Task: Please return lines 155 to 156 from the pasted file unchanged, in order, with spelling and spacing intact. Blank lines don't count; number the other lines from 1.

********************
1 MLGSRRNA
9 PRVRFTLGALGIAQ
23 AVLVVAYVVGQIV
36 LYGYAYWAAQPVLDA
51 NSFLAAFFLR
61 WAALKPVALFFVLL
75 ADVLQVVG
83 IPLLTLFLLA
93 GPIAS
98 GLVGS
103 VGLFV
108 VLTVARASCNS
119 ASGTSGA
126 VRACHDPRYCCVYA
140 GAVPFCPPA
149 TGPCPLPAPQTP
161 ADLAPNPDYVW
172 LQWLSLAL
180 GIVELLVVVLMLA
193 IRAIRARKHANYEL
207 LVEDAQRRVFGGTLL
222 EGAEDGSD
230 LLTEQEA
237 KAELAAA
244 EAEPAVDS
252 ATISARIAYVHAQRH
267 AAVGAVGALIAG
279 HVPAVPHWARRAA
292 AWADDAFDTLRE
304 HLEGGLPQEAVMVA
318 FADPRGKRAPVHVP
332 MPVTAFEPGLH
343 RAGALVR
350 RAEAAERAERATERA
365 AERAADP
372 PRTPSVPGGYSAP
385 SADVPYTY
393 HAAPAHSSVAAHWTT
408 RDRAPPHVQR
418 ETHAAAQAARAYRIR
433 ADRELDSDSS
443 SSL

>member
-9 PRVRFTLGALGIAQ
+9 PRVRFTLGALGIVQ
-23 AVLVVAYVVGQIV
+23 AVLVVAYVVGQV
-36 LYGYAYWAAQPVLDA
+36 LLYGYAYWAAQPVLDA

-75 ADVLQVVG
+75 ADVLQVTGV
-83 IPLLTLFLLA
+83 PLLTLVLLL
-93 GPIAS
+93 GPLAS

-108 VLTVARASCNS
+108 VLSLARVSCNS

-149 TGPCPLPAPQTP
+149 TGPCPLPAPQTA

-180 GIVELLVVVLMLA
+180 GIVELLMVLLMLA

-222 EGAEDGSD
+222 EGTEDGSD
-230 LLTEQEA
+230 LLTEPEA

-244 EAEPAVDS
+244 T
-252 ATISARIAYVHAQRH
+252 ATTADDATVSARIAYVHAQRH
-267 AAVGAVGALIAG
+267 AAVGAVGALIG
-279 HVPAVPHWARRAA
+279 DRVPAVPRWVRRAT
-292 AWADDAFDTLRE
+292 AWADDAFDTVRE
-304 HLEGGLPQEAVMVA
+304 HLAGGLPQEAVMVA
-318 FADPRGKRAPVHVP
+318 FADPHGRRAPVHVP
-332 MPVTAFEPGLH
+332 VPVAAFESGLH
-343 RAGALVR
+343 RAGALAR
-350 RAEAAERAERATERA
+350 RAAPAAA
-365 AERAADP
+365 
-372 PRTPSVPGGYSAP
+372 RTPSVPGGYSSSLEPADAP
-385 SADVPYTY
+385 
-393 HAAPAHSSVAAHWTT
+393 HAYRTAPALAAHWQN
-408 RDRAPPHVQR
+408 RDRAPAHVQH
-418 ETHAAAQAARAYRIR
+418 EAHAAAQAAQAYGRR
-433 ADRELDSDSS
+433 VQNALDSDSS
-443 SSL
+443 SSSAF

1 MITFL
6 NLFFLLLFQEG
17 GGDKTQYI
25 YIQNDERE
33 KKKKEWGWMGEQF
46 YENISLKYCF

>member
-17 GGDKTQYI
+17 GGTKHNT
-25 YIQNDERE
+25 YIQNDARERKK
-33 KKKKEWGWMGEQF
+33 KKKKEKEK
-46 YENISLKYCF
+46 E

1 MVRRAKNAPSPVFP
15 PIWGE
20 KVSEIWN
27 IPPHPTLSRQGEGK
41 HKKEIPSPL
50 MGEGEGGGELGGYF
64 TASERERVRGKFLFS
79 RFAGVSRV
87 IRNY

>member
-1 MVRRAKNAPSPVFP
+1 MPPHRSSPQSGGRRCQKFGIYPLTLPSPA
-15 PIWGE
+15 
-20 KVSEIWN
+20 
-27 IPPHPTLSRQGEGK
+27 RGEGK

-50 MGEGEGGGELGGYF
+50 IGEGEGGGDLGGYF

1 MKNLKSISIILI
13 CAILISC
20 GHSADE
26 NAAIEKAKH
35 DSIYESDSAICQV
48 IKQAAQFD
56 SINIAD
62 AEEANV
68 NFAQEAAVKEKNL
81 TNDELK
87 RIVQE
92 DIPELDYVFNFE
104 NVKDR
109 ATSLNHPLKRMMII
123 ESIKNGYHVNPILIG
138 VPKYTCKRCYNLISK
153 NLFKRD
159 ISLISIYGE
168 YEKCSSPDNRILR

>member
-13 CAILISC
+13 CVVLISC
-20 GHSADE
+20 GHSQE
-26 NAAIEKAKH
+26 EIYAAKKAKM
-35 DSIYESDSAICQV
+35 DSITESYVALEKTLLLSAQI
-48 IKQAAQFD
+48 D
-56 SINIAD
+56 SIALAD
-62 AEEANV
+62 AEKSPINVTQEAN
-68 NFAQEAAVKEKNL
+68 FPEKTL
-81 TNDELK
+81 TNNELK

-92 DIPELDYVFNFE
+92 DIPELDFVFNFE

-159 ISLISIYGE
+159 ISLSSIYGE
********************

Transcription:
168 YEKCSSPDNRILR

>member